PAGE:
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Have You Played... Half-Life?

Because it has a long... half-life.

Have You Played? is an endless stream of game recommendations. One a day, every day of the year, perhaps for all time.

You read the headline and the tea spurts from your mouth. "Have I pla--!?" Half-Life! The gall of it! To suggest that not every PC owner has already experienced Valve's formative first-person shooter. The frivolity of it! To give space to those who have might enjoy reminiscing or celebrating a game long loved but no longer frequently discussed.

I know - I'm just a mess about it myself.

But if I were to ever get round to writing about one of the games wot made me, Half-Life would have to be near the top of the list. Heck, here's the closest I've come. I first played the game shortly after release in 1998, but didn't get on with it till the next year when a friend played it, loved it, and wouldn't stop talking about it. We ended up playing through its singleplayer in tandem, speaking on the phone each day to discuss our progress. 'How did you get past that bit with the tentacle monsters?'; 'Have you reached the bit with the air strikes yet?'; 'That wobbly testicle alien that fires mini headcrabs at you is a bit rubbish, isn't it?'.

When we'd beaten Xen's floating spacebaby to death, we turned our attention to deathmatch, hosting our own listen servers on 56k modems and battling it out on the map CrossFire. I think even at the time I knew it was poorly suited to the mode when compared to the likes of Quake 2, but that map had a big button that nuked the entire level and killed everyone not safely tucked inside a fallout shelter.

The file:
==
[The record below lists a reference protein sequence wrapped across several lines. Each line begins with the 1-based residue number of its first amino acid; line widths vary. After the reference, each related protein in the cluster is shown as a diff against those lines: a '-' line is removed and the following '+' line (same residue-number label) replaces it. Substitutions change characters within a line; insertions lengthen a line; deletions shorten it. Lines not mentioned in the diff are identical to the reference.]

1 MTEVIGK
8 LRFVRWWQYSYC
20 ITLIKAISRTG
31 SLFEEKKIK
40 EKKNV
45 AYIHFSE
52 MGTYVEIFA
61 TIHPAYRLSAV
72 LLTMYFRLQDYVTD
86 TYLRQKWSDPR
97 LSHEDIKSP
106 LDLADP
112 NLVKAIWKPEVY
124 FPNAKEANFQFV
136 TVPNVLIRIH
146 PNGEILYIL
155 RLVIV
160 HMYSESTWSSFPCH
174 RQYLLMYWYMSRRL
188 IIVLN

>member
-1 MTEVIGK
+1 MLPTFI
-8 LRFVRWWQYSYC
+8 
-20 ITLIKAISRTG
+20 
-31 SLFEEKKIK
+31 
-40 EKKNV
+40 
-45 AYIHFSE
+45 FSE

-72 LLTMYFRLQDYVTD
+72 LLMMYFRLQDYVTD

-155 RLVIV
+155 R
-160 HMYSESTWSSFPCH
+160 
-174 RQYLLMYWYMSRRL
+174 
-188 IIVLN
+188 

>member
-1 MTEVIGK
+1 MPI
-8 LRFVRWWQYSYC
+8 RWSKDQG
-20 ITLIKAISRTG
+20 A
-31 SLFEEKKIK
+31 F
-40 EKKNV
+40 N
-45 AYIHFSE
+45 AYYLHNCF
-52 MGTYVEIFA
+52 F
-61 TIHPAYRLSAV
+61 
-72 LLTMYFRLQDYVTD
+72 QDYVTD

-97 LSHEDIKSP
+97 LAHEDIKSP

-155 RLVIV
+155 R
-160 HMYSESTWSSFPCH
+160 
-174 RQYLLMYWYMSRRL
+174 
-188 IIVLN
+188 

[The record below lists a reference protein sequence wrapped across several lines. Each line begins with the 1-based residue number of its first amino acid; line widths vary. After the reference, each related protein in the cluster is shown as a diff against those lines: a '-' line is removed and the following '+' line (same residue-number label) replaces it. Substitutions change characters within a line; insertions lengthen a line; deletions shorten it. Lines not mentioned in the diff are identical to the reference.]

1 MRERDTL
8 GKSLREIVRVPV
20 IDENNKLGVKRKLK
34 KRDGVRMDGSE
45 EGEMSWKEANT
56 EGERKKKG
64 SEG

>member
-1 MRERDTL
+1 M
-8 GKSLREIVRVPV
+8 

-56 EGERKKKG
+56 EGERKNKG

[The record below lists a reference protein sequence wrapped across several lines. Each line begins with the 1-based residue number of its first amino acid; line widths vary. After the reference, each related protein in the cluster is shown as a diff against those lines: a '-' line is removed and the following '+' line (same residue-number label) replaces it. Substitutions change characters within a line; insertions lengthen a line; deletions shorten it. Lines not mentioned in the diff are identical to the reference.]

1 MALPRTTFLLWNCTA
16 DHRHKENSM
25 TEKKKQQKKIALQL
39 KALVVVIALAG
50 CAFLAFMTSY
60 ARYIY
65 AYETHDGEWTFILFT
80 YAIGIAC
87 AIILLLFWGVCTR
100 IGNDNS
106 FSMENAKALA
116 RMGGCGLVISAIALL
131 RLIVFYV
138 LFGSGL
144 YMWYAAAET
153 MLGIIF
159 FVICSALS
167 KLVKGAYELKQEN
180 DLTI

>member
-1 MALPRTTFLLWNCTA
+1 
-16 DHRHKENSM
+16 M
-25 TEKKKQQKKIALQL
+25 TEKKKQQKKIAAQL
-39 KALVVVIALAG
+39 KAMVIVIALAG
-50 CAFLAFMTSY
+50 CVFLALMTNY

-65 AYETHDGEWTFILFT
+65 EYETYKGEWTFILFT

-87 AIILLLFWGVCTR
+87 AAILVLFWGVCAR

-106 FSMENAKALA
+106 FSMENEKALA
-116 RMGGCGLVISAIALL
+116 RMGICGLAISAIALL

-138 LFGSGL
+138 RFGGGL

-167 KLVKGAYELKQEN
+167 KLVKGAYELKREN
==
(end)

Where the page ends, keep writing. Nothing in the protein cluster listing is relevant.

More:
I could hardly ask for more - but when I did, there was a modding community waiting for me. Exploring custom singleplayer and multiplayer maps allowed me to extend my time spent exploring Black Mesa, a place that possessed my adolescent brain. It also led eventually to writing about those maps and other mods for various Half-Life fan sites. It's not far to go from there to here, my career and life owed to Vortigaunts and crowbars.

Strip away my personal connection with it and I think there's plenty still left in Half-Life that makes it worth playing today. It's a tight, schlocky escape movie, and its level design didn't just establish principles for the next fifteen years of first-person shooters, it also set a benchmark in areas not all of which have since been surpassed. Here's Alec explaining, back in 2008, why Half-Life 1 still holds up even in a post-Half-Life 2, post-everything else world.

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About the Author
Graham Smith avatar

Graham Smith

Deputy Editorial Director

Rock Paper Shotgun's former editor-in-chief and current corporate dad. Also, he continues to write evening news posts for some reason.